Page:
Evaluating the Success of Malaysia’s Exchange Controls (1998-99)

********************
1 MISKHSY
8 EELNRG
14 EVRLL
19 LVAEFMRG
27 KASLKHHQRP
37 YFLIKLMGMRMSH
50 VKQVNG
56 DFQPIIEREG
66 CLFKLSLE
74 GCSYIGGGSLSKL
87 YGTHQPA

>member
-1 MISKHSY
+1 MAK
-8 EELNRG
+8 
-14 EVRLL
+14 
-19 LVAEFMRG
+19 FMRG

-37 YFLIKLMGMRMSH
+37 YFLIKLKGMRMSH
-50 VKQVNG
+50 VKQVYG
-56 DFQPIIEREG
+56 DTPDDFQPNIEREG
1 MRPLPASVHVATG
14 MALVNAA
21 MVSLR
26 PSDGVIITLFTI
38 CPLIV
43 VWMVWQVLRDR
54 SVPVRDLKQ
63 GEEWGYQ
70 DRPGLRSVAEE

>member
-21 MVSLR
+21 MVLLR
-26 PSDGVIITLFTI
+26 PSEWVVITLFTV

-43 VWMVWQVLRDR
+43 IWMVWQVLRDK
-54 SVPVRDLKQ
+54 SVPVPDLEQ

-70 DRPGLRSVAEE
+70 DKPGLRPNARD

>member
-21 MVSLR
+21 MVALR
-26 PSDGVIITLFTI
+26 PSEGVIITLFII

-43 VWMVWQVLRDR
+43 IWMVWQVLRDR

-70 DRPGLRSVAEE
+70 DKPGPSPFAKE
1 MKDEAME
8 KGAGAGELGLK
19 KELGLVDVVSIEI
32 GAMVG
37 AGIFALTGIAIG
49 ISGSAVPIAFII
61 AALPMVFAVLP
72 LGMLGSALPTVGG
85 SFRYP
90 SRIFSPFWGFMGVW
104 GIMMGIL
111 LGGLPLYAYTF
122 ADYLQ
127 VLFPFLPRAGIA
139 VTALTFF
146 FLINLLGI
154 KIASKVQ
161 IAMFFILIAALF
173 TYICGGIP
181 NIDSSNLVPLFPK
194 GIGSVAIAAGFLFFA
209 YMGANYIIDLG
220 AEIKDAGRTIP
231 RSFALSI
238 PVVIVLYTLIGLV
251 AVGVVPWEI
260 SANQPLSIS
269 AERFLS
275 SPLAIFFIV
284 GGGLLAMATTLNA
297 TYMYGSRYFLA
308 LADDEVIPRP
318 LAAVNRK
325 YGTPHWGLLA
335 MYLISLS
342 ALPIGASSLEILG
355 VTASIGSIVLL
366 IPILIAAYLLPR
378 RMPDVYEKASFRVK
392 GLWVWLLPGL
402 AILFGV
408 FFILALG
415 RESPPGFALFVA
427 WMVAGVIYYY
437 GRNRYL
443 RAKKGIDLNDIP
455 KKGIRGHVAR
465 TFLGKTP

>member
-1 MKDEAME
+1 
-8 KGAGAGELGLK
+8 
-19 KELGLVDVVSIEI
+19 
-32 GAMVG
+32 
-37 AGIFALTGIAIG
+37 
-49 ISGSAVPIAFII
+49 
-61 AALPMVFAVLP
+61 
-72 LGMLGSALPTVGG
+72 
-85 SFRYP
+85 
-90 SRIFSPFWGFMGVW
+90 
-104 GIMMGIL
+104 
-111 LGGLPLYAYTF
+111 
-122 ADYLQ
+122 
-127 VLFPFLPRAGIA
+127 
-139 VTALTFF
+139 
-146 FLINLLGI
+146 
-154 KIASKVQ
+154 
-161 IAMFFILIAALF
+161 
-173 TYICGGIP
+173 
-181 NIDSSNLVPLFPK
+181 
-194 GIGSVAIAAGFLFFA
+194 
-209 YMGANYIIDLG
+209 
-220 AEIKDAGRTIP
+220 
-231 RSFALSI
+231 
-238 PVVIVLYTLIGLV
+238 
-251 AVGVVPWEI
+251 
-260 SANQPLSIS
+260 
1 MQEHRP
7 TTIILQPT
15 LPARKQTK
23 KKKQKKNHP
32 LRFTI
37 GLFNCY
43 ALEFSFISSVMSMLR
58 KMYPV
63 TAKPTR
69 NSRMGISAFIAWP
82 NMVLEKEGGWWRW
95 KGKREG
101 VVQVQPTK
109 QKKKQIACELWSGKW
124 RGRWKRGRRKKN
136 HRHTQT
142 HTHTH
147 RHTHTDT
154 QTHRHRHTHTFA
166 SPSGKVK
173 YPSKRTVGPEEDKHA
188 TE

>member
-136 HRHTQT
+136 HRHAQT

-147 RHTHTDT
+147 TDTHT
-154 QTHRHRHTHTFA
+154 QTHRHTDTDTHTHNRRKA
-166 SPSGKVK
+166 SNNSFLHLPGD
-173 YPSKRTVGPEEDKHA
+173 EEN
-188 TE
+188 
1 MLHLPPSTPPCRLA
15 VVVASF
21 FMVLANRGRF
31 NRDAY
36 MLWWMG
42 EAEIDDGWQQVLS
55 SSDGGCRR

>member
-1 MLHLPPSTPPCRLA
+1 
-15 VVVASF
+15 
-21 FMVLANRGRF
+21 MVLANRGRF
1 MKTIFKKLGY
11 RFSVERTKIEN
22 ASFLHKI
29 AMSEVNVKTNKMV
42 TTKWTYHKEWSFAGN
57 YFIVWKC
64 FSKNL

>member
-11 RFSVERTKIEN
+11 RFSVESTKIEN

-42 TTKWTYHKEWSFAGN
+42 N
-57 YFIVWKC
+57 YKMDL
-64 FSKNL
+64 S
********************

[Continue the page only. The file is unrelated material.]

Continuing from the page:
The paper evaluates in depth, the exchange control measures imposed by Malaysia in September-1998. Controls are evaluated using three alternative benchmarks—Malaysia vs. itself (pre-controls), vs. ex-ante forecasts of Malaysia for the year-1999, and Malaysia vs. the other affected East Asian economies. The comparisons suggest that controls were effective in turning some key variables around, especially the stock market index, and also enabled Malaysia to incur fewer social costs vis-à-vis the other crisis-economies. Finally, a GARCH measure of Malaysia’s interest-rate and stock-market volatility is obtained and the impact of controls on volatility studied. Evidence was found of volatility responding differentially to the Russian crisis (before controls) and the Brazilian crisis (after controls), indicating that controls helped insulate Malaysia from developments in global financial markets. Overall the paper confirms the necessity of LDCs retaining the capital controls option in the absence of material efforts to reform the international financial architecture and the inadequacy of conventional policy tools to effectively deal with present-day capital flows.
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